There's A Contraception Shortage. Here's What You Need To Know

These are the medicines impacted – plus what's being done to rectify the problem.
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Women and girls are struggling to access contraception in the UK, say health bodies, who warn that the ongoing issue could lead to a rise in unplanned pregnancies and abortions.

For a while now, women have struggled to access hormone replacement therapy (HRT) due to manufacturing and supply issues, but many have had problems accessing contraception as well.

The Royal College of Obstetricians and Gynaecologists (RCOG), British Menopause Society and Faculty of Sexual and Reproductive Healthcare have written to the Secretary of State for Health and Social Care, Matt Hancock, calling for a working group to be set up to address ongoing supply constraints.

Dr Edward Morris, president of the RCOG, said HRT supply issues should begin to improve from February. However, a number of HRT medications and contraceptives remain unavailable – some until the end of this year and some with no timeline as to when they’ll be available.

When pushed on this, the Department of Health and Social Care (DHSC), told HuffPost UK: “We understand how distressing medicine shortages are and we want to reassure patients we are doing everything we can to help them access treatments as soon as possible.

“We are working closely with suppliers and partners to resolve this as soon as possible and ensure relevant information is shared across the NHS on a regular basis.”

What are the risks?

Women have previously told HuffPost UK it’s taken them up to 12 years to find a contraceptive that suits their body and doesn’t land them with horrendous side effects. Some reported that certain hormonal contraceptives have caused them symptoms of depression, suicidal thoughts, weight gain, mood swings, inflamed skin and swollen breasts.

The latest issues in accessing preferred contraceptives mean women are being forced to use alternatives – or nothing at all – risking poor physical and mental wellbeing, as well as unplanned pregnancy. There’s concern that not being able to access contraceptives will affect the most vulnerable in our society, too.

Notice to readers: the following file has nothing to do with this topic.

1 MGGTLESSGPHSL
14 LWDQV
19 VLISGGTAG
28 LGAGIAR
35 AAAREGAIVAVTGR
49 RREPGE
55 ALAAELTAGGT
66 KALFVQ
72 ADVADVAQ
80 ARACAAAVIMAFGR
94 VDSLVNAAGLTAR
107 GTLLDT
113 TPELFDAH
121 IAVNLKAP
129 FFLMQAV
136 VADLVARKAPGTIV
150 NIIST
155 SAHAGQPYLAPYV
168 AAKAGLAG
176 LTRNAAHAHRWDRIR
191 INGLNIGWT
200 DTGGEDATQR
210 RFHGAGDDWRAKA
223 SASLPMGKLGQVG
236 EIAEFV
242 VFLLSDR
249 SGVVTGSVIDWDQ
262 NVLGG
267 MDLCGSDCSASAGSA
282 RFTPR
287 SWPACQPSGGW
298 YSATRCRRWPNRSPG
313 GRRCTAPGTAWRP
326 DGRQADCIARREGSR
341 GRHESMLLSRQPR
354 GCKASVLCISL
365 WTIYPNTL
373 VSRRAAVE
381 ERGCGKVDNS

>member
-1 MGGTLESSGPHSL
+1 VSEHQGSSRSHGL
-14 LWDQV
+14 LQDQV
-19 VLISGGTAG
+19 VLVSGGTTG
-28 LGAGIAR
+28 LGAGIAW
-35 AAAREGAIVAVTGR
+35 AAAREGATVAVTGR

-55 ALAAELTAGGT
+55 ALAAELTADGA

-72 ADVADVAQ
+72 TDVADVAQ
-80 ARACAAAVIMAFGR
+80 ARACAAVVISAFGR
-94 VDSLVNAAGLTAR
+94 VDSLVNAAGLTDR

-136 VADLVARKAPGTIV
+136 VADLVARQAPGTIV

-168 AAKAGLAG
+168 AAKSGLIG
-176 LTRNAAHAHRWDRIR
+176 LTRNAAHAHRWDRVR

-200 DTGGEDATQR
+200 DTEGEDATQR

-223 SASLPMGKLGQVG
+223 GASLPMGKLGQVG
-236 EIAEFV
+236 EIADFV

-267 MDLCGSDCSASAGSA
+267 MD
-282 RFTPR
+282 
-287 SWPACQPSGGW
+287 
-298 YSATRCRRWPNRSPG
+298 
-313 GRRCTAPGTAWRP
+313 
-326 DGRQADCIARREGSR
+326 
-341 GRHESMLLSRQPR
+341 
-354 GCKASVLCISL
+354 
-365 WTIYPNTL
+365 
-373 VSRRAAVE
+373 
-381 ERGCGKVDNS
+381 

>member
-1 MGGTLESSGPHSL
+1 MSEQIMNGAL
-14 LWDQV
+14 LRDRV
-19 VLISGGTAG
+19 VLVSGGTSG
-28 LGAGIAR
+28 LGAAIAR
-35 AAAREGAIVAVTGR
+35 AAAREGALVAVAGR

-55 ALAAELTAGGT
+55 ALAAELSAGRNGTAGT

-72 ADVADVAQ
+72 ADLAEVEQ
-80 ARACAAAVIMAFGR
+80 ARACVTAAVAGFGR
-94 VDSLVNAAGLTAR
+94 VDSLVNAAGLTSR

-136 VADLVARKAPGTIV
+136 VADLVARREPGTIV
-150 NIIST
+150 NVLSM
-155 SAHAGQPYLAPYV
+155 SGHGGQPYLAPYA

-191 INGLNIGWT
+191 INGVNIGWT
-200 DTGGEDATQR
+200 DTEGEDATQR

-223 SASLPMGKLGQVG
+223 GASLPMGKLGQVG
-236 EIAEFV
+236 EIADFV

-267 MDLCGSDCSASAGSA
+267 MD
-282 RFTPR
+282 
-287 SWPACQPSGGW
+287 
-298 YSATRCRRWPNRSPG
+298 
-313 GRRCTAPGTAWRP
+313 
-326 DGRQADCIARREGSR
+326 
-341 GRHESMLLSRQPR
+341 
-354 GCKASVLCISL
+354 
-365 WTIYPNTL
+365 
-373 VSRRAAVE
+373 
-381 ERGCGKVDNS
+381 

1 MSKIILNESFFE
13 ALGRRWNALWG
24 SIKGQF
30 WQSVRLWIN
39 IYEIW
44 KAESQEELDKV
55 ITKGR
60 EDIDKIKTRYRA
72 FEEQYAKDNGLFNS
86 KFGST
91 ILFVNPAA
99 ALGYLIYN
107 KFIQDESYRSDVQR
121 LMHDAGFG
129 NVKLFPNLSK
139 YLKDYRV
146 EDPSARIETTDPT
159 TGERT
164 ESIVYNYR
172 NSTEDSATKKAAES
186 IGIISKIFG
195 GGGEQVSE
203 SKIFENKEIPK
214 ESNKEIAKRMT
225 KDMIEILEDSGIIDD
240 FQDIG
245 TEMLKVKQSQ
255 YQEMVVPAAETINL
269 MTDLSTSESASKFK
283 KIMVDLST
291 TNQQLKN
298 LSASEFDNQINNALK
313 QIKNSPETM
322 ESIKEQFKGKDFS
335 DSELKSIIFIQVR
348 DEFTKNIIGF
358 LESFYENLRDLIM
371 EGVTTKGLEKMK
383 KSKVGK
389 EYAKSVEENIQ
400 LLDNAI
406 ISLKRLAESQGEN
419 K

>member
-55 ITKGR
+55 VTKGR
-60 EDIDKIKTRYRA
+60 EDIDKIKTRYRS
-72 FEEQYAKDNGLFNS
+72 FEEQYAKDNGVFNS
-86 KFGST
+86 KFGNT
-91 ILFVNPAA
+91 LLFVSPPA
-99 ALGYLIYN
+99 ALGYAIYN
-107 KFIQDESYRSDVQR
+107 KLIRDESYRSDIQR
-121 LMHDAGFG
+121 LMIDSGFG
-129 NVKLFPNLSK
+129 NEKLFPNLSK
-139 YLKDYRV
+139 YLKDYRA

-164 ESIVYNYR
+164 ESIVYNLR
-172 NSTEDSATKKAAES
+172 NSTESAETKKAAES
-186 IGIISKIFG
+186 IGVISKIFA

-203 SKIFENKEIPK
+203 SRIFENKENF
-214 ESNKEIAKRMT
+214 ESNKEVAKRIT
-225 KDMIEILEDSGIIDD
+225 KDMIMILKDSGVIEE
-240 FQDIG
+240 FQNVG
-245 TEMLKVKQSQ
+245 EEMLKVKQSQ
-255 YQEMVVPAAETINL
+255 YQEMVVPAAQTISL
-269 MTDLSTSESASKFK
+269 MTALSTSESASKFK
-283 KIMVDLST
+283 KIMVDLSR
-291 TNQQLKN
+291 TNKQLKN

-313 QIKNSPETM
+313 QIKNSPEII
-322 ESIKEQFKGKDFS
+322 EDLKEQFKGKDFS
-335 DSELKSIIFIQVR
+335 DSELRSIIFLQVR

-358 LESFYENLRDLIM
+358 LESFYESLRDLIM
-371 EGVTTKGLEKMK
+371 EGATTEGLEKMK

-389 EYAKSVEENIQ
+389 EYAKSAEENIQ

Dr Morris said the lack of transparency around why these shortages have occurred is “extremely frustrating”.

“Thousands of women and girls have been adversely affected by this ongoing situation and they deserve better,” he said.

Dr Asha Kasliwal, president of the Faculty of Sexual and Reproductive Healthcare (FSRH), said women are sent away with prescriptions for unavailable products and end up “lost in a system” that is “frustrating” to navigate. She added: “This is causing utter chaos for patients, clinicians and pharmacists.”

What contraceptive methods are impacted?

A DHSC spokesperson confirmed the following contraceptive pills are affected:

:: Synphase. The manufacturer advises that supplies will be available from the end of this week.

:: Noriday. Limited supplies are available until the end of February 2020.

:: Norimin. Currently out of stock and the supplier is unable to advise on a resupply date.

Other forms of contraceptives affected include:

:: Sayana Press (Medroxyprogesterone acetate 104mg) injection. Supplies are expected to be available from early March 2020.

Dr Kasliwal said in the case of Sayana Press, which is a self-injectable contraceptive, a truly equivalent alternative does not exist.

“Women who use Sayana Press now have to see a healthcare professional to access a non-self-injectable alternative, which is undoubtedly an extra burden for them, increasing demand in busy GP practices and sexual and reproductive healthcare clinics,” she said.

If you’re concerned about how these shortages may impact you, it’s important to speak to your GP.